8. Hi all, I need help cutting down on busy work for my 10 year old. What should I cut? What is redundant? What would you keep (or add)? Math U See (epsilon)- 1 sheet daily Mad Minute (1 minute fact review) 6 Mental Math problems (singapore) daily 1 Process Skill problem (singapore) daily I want to add in Beast Academy. That feels like it will be too much. What can I take out? Thanks so much in advance!! Jennifer
  9. I'm looking to move my son into Beast Academy for next year. He will be 10 and in 5th grade. Right now we use MEP and are about 2/3 of the way through Level 4 and will finish by the end of this school year. He loves the puzzley, logic kind of math, but he has requested to do something a little more independent. I love MEP and the topics it covers and the depth of knowledge it gives, but I too hate the time and paper juggling involved, so I'm not adverse to a change. So, internets, what level should we start on? I already own BA 3A and 3B from when they first came out and I tried it with my DD. It was a bust with her, but she thinks totally different than DS. I kind of hate to just jump in on Level 5 and miss all sorts of good stuff, but I'm also not sure we need to go all the way back to 3. Would starting with Level 4 be a good happy medium? Or do we really need to go all the way back to 3? Or would starting with 5 be fine? I looked at the placement test they have, and I'm fairly confident he could answer all the questions that would place him in Level 5, since MEP teaches a similar way of thinking, and the one problem I thought would throw him I asked him orally and he said, "Oh, that's easy." And proceeded to explain how he would do it. I don't care too much about pushing my kids to be crazy ahead in math, so if we did BA 5 next year, that would put him on track for AOPS pre-algebra in 6th, maybe, and I don't know if he'll be ready for that. He likes a bit of a challenge, but really freezes up if it's too hard. I know we don't have to do AOPS, but I think he'd thrive on it at the right time. Well, a long novel later, opinions? Thoughts? Advice? Love that I can come here for help! This place is the best!!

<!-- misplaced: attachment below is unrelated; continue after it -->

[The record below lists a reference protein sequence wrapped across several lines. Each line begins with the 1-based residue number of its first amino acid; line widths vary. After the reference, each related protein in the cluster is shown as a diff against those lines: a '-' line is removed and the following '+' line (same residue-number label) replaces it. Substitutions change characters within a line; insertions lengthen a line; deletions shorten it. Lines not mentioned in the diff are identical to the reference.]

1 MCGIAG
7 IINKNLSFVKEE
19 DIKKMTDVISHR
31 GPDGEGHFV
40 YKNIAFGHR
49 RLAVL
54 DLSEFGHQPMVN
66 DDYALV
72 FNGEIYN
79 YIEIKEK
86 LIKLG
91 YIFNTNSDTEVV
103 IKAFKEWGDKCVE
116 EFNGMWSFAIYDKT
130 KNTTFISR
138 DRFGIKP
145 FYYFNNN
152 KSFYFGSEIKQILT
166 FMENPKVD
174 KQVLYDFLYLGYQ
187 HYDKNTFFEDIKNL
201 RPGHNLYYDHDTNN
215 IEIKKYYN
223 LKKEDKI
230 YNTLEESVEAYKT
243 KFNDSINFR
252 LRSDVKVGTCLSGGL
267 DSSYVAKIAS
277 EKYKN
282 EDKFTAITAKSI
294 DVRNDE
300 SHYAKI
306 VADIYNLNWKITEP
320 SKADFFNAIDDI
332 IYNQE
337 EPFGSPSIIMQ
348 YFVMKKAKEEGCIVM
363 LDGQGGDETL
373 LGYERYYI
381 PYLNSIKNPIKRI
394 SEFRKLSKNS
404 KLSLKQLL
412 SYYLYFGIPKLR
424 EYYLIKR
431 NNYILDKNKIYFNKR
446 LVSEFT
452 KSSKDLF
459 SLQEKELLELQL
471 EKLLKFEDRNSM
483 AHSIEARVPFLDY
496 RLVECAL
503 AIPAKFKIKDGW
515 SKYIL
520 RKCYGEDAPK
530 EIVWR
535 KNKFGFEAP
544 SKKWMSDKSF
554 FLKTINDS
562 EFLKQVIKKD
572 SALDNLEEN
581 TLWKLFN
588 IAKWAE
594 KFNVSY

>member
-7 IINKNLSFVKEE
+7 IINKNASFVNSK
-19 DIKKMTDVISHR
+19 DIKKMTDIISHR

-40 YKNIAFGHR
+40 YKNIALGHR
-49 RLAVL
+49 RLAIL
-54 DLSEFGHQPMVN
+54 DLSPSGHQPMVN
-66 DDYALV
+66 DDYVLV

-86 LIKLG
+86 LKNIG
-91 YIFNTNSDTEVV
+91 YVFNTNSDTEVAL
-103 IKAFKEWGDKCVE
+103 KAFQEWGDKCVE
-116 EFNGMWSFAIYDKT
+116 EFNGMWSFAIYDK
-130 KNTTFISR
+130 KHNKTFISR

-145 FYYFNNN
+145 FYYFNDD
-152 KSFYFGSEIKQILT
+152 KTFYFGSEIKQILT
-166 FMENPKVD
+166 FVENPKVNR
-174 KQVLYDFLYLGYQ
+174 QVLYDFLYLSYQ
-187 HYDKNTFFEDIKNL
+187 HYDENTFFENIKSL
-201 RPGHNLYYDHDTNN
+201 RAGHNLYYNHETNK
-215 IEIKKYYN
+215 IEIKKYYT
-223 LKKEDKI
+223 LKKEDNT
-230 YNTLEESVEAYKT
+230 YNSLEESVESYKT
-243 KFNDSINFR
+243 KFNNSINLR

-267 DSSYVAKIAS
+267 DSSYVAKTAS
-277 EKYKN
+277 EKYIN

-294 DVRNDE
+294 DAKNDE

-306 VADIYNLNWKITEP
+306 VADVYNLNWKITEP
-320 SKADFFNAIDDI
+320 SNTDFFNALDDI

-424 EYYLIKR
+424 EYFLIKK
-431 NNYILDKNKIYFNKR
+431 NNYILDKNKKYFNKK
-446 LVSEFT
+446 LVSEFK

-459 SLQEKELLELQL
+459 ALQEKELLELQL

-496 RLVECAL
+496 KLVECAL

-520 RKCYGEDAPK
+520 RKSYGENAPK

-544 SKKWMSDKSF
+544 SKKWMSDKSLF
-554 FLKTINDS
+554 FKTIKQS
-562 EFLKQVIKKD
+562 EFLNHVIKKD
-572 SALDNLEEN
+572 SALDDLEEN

10. We've been doing Singapore Primary Mathematics (standard edition) for the last two years. I purchased the Beast Academy 3A guide and practice book this year and my son loves it! He wants to switch, and I've read of others switching to Beast Academy as a stand alone math curriculum. Should we just keep plugging along to 3B, 3C, 3D, etc. or should we skip to level 4 or 5 after he finishes Singapore 4B? I'm also open to doing both as we have Singapore 5A and 5B already. I'd love to hear your experience. Thanks!
  11. We have been using TT3 this year with my 3rd grade daughter (this was our first year at home) and she's not super excited about it. I thought it would be a great fit bc it's on the computer and I loved it bc it was hands off for me. I will say that I'm not super impressed with the rigor of it and it hasn't gone as deeply into some subjects as I wish it would have (fractions for example) so we've been supplementing a little bit with just a workbook. I'm trying to decide what to do for 4th grade - do we continue with TT4 or change to something else? I've been looking into Beast Academy bc she loves graphic novels - but I'm not sure where to start with it bc it seems much more rigorous than what we've done this year with TT3. I'm curious how people feel about it and if it can be a stand alone or if I would need to find something else to use with it? I've thought about switching to Right Start, but I'm worried that the financial investment for starting it in 4th grade wouldn't be worth it. And honestly I'm not sure that I'm up for the intensity of that program.